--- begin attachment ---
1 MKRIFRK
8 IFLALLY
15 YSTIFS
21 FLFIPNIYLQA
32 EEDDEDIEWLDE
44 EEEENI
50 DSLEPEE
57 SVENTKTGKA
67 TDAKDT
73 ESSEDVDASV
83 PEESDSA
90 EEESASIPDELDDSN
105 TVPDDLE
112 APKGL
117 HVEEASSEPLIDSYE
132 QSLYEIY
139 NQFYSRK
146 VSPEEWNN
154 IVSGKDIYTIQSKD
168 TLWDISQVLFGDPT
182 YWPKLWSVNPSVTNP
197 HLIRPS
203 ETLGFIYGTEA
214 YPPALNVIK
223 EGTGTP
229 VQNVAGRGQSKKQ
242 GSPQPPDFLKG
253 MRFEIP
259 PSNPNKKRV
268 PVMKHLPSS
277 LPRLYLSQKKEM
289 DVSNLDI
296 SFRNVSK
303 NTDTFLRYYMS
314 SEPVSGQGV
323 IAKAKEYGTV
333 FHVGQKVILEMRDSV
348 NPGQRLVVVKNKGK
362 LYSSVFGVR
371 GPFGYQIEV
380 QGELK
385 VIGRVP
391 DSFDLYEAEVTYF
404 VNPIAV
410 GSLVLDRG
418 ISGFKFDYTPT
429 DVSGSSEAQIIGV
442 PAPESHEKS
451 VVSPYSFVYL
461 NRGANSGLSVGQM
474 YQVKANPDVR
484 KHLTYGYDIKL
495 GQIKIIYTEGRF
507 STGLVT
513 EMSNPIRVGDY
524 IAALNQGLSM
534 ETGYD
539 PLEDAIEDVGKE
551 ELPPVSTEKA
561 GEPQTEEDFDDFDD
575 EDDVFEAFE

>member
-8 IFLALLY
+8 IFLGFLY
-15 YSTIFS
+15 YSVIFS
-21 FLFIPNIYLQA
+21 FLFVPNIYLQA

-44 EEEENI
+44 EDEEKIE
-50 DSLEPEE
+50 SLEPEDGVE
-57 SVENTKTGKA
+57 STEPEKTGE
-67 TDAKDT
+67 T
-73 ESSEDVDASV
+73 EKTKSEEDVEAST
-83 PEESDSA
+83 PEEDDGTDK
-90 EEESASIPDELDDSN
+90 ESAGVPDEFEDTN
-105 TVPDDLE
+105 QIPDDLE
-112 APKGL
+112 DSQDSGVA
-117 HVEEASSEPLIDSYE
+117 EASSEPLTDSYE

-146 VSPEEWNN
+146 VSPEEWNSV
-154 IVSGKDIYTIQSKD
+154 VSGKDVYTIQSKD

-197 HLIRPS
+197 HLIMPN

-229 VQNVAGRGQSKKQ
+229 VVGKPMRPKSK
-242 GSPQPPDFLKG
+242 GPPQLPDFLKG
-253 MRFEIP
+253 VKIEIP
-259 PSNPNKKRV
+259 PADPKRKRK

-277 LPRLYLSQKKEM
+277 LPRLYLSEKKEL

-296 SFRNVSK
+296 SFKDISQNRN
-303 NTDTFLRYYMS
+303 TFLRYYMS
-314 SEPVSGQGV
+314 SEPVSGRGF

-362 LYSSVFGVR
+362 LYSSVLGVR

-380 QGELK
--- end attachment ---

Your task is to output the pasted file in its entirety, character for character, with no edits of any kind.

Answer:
1 MKRIFRK
8 IFLALLY
15 YSTIFS
21 FLFIPNIYLQA
32 EEDDEDIEWLDE
44 EEEENI
50 DSLEPEE
57 SVENTKTGKA
67 TDAKDT
73 ESSEDVDASV
83 PEESDSA
90 EEESASIPDELDDSN
105 TVPDDLE
112 APKGL
117 HVEEASSEPLIDSYE
132 QSLYEIY
139 NQFYSRK
146 VSPEEWNN
154 IVSGKDIYTIQSKD
168 TLWDISQVLFGDPT
182 YWPKLWSVNPSVTNP
197 HLIRPS
203 ETLGFIYGTEA
214 YPPALNVIK
223 EGTGTP
229 VQNVAGRGQSKKQ
242 GSPQPPDFLKG
253 MRFEIP
259 PSNPNKKRV
268 PVMKHLPSS
277 LPRLYLSQKKEM
289 DVSNLDI
296 SFRNVSK
303 NTDTFLRYYMS
314 SEPVSGQGV
323 IAKAKEYGTV
333 FHVGQKVILEMRDSV
348 NPGQRLVVVKNKGK
362 LYSSVFGVR
371 GPFGYQIEV
380 QGELK
385 VIGRVP
391 DSFDLYEAEVTYF
404 VNPIAV
410 GSLVLDRG
418 ISGFKFDYTPT
429 DVSGSSEAQIIGV
442 PAPESHEKS
451 VVSPYSFVYL
461 NRGANSGLSVGQM
474 YQVKANPDVR
484 KHLTYGYDIKL
495 GQIKIIYTEGRF
507 STGLVT
513 EMSNPIRVGDY
524 IAALNQGLSM
534 ETGYD
539 PLEDAIEDVGKE
551 ELPPVSTEKA
561 GEPQTEEDFDDFDD
575 EDDVFEAFE

>member
-8 IFLALLY
+8 IFLGFLY
-15 YSTIFS
+15 YSVIFS
-21 FLFIPNIYLQA
+21 FLFVPNIYLQA

-44 EEEENI
+44 EDEEKIE
-50 DSLEPEE
+50 SLEPEDGVE
-57 SVENTKTGKA
+57 STEPEKTGE
-67 TDAKDT
+67 T
-73 ESSEDVDASV
+73 EKTKSEEDVEAST
-83 PEESDSA
+83 PEEDDGTDK
-90 EEESASIPDELDDSN
+90 ESAGVPDEFEDTN
-105 TVPDDLE
+105 QIPDDLE
-112 APKGL
+112 DSQDSGVA
-117 HVEEASSEPLIDSYE
+117 EASSEPLTDSYE

-146 VSPEEWNN
+146 VSPEEWNSV
-154 IVSGKDIYTIQSKD
+154 VSGKDVYTIQSKD

-197 HLIRPS
+197 HLIMPN

-229 VQNVAGRGQSKKQ
+229 VVGKPMRPKSK
-242 GSPQPPDFLKG
+242 GPPQLPDFLKG
-253 MRFEIP
+253 VKIEIP
-259 PSNPNKKRV
+259 PADPKRKRK

-277 LPRLYLSQKKEM
+277 LPRLYLSEKKEL

-296 SFRNVSK
+296 SFKDISQNRN
-303 NTDTFLRYYMS
+303 TFLRYYMS
-314 SEPVSGQGV
+314 SEPVSGRGF

-362 LYSSVFGVR
+362 LYSSVLGVR

-380 QGELK